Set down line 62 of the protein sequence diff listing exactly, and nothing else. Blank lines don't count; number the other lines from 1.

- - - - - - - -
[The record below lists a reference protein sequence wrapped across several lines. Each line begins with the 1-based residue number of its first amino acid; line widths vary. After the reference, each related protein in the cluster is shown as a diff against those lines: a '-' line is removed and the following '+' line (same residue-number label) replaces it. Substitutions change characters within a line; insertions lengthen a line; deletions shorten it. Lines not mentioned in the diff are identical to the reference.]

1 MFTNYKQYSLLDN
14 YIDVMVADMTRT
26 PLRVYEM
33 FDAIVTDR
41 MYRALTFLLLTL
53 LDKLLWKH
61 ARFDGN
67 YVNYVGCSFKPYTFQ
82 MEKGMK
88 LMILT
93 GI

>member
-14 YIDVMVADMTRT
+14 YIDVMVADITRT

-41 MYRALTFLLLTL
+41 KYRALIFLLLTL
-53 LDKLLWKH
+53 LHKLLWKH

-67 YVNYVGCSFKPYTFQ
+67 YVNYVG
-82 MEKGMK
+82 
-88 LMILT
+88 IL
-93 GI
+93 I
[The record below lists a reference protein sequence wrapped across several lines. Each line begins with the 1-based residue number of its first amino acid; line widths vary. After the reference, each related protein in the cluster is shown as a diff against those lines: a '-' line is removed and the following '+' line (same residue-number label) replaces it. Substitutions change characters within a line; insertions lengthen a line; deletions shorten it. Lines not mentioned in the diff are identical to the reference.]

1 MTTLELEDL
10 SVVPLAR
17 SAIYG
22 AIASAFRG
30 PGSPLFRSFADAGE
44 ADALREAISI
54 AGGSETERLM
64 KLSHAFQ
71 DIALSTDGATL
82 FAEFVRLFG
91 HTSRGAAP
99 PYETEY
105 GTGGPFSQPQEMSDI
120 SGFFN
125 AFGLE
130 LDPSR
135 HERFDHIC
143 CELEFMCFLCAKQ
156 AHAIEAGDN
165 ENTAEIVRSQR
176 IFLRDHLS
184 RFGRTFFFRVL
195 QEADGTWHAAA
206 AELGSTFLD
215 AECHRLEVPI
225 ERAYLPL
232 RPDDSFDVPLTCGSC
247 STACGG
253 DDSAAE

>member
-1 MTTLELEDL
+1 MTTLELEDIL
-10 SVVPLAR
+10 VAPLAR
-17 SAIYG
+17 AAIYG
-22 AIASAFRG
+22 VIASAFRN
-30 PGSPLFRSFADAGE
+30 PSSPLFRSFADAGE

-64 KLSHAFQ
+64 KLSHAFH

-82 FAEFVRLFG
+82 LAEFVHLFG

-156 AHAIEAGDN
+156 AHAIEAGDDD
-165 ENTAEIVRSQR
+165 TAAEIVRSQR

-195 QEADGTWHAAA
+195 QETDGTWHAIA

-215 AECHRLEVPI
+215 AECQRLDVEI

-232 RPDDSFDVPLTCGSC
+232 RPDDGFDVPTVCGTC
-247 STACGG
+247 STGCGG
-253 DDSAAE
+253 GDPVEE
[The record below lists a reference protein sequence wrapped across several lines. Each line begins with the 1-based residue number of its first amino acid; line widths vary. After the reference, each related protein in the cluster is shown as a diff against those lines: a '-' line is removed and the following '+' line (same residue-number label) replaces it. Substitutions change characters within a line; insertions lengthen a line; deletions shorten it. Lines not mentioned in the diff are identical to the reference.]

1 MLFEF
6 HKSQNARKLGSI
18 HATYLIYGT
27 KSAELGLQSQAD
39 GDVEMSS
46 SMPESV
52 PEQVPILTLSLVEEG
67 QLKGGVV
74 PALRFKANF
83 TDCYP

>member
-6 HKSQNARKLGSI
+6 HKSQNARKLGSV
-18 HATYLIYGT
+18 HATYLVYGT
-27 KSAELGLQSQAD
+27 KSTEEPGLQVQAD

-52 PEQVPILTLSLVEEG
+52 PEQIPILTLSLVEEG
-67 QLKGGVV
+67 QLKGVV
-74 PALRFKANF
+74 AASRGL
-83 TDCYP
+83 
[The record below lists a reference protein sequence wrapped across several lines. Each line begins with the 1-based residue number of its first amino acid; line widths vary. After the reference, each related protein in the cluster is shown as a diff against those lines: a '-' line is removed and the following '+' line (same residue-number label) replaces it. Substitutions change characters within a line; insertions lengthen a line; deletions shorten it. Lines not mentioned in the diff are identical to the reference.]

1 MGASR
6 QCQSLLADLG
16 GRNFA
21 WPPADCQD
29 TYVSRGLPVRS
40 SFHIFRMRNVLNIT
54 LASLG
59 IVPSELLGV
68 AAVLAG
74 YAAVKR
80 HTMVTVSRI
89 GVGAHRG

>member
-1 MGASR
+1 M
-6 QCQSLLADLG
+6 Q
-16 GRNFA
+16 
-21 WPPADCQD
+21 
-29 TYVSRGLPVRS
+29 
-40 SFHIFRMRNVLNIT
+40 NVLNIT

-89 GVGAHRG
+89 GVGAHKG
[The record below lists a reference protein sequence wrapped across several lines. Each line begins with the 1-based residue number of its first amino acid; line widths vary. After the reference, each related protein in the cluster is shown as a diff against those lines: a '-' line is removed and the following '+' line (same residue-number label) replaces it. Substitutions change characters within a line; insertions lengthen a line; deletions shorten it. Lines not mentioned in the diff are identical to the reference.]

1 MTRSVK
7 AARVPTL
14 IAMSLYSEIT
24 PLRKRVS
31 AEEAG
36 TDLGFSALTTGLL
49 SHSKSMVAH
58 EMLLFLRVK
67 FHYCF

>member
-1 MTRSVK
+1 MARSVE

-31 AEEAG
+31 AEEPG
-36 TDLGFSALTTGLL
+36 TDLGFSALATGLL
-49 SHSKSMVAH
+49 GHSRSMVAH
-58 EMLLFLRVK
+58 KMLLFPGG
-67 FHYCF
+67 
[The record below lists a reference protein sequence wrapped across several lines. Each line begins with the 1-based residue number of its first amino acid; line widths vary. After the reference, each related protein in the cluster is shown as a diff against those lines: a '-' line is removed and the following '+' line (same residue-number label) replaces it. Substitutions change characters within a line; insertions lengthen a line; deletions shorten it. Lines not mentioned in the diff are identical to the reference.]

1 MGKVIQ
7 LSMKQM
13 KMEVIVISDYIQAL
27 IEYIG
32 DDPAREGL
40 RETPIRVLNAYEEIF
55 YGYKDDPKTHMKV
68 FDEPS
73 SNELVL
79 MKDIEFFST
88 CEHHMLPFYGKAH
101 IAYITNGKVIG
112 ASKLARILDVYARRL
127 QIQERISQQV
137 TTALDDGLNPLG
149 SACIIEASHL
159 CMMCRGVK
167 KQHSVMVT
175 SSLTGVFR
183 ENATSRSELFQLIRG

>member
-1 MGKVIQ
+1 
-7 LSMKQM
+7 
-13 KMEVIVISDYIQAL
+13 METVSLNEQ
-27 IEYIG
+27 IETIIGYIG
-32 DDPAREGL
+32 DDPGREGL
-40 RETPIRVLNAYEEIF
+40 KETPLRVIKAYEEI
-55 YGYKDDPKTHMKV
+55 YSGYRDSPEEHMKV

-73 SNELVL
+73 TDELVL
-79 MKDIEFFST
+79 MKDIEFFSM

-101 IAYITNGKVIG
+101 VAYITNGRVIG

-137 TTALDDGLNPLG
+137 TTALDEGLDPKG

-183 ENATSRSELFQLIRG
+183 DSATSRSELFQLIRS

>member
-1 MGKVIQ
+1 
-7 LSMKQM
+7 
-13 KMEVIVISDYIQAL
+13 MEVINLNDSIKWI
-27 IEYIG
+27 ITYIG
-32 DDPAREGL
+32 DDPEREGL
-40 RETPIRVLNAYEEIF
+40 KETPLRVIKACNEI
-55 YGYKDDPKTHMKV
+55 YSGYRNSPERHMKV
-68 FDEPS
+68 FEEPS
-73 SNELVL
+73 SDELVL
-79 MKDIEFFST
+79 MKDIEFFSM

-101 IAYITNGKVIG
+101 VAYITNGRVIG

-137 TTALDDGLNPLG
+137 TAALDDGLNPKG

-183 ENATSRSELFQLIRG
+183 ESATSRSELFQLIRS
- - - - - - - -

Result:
+10 VAPLAR